May is a month when we wish our mom a Happy Mother’s Day, celebrate graduations, and say, “May the Fourth be with you!” to all of our Star Wars-loving friends.
But May is also associated with another saying in the finance world:
“Sell in May, and go away.”
What exactly does the traditional financial media mean by this? Well, they mean that May is considered a historically bad month for stockholders, so they suggest that now is the time to take profits and sell out of long stock positions. The traditional financial media outlets also reference studies looking at 2 six-month periods historically: May through October, and November through April.
The Internet is currently littered with articles, mostly copies and repacks of one original, saying that the six-month period from May to October greatly underperforms November to April.
But what if we told you that wasn’t true?
Here at tastytrade, we refuse to take anything we read at face value, so we dove in a little deeper to take a look at the month of May and the stock market (S&P 500). Initially, we broke down all the months of the year and looked at the percentage of time that they were positive months and also the average return. May does not stand out as an under-performer with regards to positive occurrences, given that it has been up 57% of the time over the last 64 years; May stands above 5 other months in this metric. May’s average return over the past 64 years was 0.2%, which is not outstanding, but it is not negative like some of the other months.
But if that’s not convincing enough, we tested the six-month periods that were referenced in several articles, which stated that May to October underperforms.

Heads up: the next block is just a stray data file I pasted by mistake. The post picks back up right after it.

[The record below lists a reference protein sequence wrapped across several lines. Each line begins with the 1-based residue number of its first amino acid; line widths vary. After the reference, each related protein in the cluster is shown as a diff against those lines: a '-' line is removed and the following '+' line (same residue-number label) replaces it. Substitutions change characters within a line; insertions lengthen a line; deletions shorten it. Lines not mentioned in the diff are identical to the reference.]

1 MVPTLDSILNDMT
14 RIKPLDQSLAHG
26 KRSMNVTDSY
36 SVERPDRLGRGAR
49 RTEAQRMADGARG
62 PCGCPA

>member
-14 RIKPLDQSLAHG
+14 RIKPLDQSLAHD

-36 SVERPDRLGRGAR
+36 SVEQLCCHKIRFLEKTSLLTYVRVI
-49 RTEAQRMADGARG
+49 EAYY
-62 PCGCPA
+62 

Our back testing concluded the same result; May through October is mediocre compared to November through April. We took this a step further, breaking these six-month periods into 4 three-month periods.
The results showed that the underperformance in May to October was actually focused in the August to October period!
So May really doesn’t look that bad.
Maybe in a few years they will be saying, “sell in August or go bust”. It’s still vital to keep in mind that while we have 64 years of data, that boils down to only 64 occurrences, making it difficult to draw substantial conclusions.
With all of this said, we at tastytrade would rather focus on opportunity and high implied volatility which is historically greater in the fall, specifically in October. We stay sharp and look for opportunity when it presents itself and try to filter out the noise!
Wanna know more? Check out the Market Measures segment from this morning below!
Have questions or comments about selling in May? Email the tastytrade research team at firstname.lastname@example.org or leave a comment below!